Huddersfield Uni receives £1.5m towards research expansion
EPSRC funding will see the development of a Material Institute and recruitment of researchers for Material Science and Engineering doctoral projects
An award of £1.5 million means that a new cohort of highly-qualified experts in materials science and engineering will be trained at the University of Huddersfield, where they will have access to state-of-the-art technology and resources.
Recruitment gets under way now so that successful applicants can begin their supervised doctoral projects in October. Their fees will be paid and they will receive a stipend.
The Government’s Business Secretary, Greg Clark, announced that a select group of UK universities will share in £184 million funding from the Engineering and Physical Sciences Research Council (EPSRC) for the latest round of its Doctoral Training Partnerships (DTPs).
The University of Huddersfield’s success in earning EPSRC funding – for major projects that include the Future Metrology Hub and the MIAMI ion beam accelerator – means that it has qualified for a boost in the amount it receives under the DTP scheme.
The new, increased award of £1.5 million – which can be supplemented by funding from other sources such as industrial partnerships – means that 12 new and prestigious doctoral studentships can be awarded in 2018, with a further dozen in 2019. They join 11 doctoral researchers whose DTP projects began in 2016 and 2017.
The University’s strategy for the DTP programme is to focus on materials science. A new Materials Institute is under development, drawing principally on the expertise and facilities of the schools of Computing and Engineering and Applied Sciences.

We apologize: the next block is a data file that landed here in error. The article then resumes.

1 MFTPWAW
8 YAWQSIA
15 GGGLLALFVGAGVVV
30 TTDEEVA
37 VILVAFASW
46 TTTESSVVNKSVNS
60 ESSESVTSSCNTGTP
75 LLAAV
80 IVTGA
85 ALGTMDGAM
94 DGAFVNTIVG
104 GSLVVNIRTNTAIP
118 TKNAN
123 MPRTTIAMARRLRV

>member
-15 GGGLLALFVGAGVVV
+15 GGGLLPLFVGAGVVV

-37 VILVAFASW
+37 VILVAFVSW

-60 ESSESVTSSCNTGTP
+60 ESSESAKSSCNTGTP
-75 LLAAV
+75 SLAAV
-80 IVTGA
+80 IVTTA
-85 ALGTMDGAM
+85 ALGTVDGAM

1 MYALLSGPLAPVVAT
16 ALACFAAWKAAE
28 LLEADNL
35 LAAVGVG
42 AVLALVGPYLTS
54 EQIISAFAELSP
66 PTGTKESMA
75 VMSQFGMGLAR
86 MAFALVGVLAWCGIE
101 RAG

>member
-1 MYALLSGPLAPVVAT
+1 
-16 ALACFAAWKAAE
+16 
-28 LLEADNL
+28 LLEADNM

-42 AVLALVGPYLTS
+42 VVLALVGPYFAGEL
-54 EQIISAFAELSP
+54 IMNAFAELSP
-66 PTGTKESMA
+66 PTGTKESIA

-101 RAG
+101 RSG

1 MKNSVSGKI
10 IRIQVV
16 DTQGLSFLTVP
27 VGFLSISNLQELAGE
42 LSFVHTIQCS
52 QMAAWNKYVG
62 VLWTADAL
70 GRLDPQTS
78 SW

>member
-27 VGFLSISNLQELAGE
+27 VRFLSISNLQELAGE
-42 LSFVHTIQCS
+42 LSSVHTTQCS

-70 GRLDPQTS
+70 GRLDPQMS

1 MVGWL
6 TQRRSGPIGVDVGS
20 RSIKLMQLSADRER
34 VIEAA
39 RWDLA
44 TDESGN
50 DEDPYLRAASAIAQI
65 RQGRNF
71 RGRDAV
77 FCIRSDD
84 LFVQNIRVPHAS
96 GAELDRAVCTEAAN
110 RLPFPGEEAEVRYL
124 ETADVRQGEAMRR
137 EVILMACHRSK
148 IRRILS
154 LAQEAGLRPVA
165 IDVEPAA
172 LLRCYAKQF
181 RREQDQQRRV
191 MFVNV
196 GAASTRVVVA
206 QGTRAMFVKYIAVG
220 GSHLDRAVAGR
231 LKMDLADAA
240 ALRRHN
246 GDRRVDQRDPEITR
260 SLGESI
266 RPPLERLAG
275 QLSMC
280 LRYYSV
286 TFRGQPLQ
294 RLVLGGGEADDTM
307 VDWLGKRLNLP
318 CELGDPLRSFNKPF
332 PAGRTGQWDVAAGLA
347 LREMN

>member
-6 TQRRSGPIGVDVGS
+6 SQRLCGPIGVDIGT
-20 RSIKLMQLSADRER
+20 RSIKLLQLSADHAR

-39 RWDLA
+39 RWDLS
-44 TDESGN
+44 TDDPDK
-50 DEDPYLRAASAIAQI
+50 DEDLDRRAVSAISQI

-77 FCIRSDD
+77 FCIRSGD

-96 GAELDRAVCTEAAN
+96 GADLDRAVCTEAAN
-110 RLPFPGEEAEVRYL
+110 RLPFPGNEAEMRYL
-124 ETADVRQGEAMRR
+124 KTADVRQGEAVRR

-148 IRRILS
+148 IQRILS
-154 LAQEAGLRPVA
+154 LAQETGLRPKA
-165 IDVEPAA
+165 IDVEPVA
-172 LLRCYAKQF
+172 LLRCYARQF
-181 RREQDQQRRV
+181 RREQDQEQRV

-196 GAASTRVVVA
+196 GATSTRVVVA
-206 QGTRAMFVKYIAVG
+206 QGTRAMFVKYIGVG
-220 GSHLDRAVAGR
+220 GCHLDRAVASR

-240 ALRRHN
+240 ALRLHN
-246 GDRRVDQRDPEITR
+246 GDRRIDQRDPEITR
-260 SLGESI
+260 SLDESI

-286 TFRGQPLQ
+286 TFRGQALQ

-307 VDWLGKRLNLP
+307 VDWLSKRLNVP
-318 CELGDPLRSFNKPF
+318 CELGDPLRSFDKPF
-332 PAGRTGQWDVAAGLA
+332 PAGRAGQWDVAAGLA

“Doctoral Training Partnerships have an excellent record of providing universities with funding that supports doctoral students as they undertake ground-breaking research.’
In addition to established resources, the latest equipment available to researchers includes two metal 3D printers, a high resolution XTC scanner, engineering and biological confocal microscopes, plus HPC and data visualisation instrumentation.
In setting out its DTP strategy to the EPSRC, the University of Huddersfield stated that relevant areas would include manufacturing technologies and materials engineering, materials for energy, catalysis, nuclear fission, surface science, biomaterials, plus computational and theoretical chemistry applications.
The University of Huddersfield’s Director of Research and Enterprise, Professor Liz Towns-Andrews, welcomed the latest EPSRC funding.
“It a testament to the excellence of our research and doctoral supervision in some of the most important, relevant and exciting areas of science and technology,” she said. “Universities, such as Huddersfield, have a key role in the Government’s Industrial Strategy. Doctoral Training Partnerships help to ensure that we will play it to the full.”
When he announced the latest EPSRC funding, Business Secretary Greg Clark said: “Doctoral Training Partnerships have an excellent record of providing universities with funding that supports doctoral students as they undertake ground-breaking research.
“Through our commitment to increasing research and development funding by a further £2.3 billion to 2021/22, we are ensuring that the next generation of engineers and scientists will continue to thrive under our modern and ambitious Industrial Strategy.”